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VIDEO: Indiana Senate Candidates Lob Criticisms In First Debate

Posted On October 19, 2016

By Mike Perleberg

(Indianapolis, Ind.) – The jabs came early and often in the debate between Indiana’s candidates for U.S. Senate Tuesday night.

Democratic former Senator Evan Bayh, Republican 9th District Congressman Todd Young, and Libertarian Lucy Brenton squared off in the statewide-televised debate hosted at WFYI-TV’s studios in Indianapolis.

The three Senate candidates are campaigning to replace retiring Republican Senator Dan Coats in a race that is being billed as one that could tip the party control balance in the Senate from Republicans to Democrats.

Bayh and Young traded barbs, attempting to paint one another as Washington insiders not acting in the best interest of Hoosiers. The Affordable Care Act, which Bayh voted for in his previous stint in the Senate, was a particular talking point.

“Obamacare never needed to be passed. Hoosiers pleaded with Evan Bayh to vote against Obamacare, but he ignored their wishes. He instead decided as a D.C. insider to listen to political interests in Washington, D.C. He instead listened to his party bosses,” Young said.

Bayh, who jumped into the race in July, countered that Young wants to repeal the healthcare law, taking the nation back to the days of insurance companies having unlimited profits.

“He wants to take 350,000 of our fellow Hoosiers’ health insurance away from them. He wants to reopen the donut hole costing our seniors more than $1,400 a year in additional prescription drug costs. We don’t want to go back to those days and I’ll fight to make sure that we don’t,” said Bayh.

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Indiana U.S. Senate candidates (left to right) Libertarian Lucy Brenton, Democrat Evan Bayh, and Republican Todd Young debated Tuesday, October 18. Photo by Michael Conroy, The Associated Press.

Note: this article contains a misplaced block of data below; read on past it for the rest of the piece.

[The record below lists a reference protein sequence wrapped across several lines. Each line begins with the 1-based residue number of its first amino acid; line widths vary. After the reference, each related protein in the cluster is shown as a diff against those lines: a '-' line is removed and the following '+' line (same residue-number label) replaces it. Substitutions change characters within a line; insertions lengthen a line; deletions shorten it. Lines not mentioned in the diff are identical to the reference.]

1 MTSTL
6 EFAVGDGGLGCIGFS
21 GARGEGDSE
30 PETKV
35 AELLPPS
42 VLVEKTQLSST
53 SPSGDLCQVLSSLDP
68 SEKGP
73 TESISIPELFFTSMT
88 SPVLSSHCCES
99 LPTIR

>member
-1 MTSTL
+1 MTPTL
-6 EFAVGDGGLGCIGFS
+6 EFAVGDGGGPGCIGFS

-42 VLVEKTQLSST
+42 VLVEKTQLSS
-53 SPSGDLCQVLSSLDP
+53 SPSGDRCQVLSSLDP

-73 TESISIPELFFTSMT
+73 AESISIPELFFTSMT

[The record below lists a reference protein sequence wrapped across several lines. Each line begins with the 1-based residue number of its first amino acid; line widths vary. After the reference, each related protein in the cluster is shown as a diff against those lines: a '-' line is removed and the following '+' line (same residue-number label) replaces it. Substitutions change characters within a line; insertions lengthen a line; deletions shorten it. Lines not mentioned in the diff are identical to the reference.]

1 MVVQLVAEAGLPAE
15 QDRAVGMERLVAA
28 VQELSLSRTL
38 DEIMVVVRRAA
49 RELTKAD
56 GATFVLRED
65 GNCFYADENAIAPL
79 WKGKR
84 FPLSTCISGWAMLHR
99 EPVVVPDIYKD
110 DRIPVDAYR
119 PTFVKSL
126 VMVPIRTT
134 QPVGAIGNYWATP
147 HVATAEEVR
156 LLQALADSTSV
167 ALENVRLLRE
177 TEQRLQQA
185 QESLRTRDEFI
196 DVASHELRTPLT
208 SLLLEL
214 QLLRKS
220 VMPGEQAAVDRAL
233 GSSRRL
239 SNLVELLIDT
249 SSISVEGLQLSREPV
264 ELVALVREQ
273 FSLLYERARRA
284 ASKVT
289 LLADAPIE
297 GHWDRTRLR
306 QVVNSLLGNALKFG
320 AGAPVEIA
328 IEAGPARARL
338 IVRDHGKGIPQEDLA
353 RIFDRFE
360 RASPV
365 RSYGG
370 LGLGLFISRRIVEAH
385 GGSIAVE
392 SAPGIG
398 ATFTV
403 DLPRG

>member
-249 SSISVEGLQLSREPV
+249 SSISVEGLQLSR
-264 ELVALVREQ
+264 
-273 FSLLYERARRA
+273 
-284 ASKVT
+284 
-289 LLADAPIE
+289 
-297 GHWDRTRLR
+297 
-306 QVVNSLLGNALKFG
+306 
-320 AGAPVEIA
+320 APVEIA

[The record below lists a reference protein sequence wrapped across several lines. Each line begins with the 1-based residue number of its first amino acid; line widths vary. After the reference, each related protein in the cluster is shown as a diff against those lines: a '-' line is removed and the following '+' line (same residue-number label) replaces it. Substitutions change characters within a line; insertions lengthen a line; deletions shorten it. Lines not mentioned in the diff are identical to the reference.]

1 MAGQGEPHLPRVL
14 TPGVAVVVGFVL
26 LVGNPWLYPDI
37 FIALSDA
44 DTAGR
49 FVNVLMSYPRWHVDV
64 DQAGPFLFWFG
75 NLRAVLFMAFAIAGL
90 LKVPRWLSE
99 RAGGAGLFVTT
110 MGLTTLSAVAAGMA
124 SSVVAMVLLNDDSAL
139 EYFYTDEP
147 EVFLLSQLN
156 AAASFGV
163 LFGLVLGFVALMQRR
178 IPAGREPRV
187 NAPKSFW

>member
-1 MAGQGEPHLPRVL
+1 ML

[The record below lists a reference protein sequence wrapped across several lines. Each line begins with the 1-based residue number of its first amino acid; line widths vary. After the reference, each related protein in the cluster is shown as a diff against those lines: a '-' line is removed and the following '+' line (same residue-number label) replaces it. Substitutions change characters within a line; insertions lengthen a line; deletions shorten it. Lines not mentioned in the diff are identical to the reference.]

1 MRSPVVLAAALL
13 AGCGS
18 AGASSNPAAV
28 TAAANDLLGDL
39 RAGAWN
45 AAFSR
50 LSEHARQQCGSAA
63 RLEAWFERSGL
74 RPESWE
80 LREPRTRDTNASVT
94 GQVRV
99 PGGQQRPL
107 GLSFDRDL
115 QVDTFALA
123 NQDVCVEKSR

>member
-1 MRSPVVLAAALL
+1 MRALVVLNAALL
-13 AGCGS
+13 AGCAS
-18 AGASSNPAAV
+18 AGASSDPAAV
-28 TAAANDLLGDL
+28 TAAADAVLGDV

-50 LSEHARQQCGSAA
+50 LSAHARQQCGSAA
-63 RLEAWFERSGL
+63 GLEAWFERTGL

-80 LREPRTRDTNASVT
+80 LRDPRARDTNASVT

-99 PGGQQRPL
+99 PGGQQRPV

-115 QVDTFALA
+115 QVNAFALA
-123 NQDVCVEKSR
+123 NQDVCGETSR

On the issue of trade, the relocation of jobs from Carrier’s plant in Indianapolis to Mexico was an example each candidate cited.

“What also has to stop is the tax deduction for companies like Carrier that ship our jobs overseas. It’s not right. I met with those workers recently… They are losing everything. How does Congressman Young explain that he wants to keep that tax break for shipping their jobs to Mexico at a time when they are trying to make ends meet,” Bayh said.

Young went to the well of raising questions about Bayh’s residency and calling him a “creature of Washington.”

“Perhaps he heard it from the D.C. insiders who he befriends, his neighbors in D.C. where he lives. Perhaps his clients, now his lobbying clients, they were the people who prevailed upon him when he was a United States senator and encouraged him to unleash a flood of outsourcing to China,” Young responded.

Brenton, a mother of seven who is not at all likely to win the election but whose presence may impact the outcome, chided both Bayh and Young.

“You’ve both spent time in Washington D.C. So much time in fact that I’m afraid it’s turned you to the dark side,” Brenton said. “The only thing I can say to the American people and to Hoosiers: these are not the senators you are looking for.”

Toward the end of the debate, Brenton stepped away from her podium, saying she didn’t want to get the “mud” being thrown between the Democrat and Republican candidates on her white suit.

The Indiana Debate Commission has been negotiating with the campaigns to organize a second debate with the Senate candidates, but no decision has been announced as of Wednesday.

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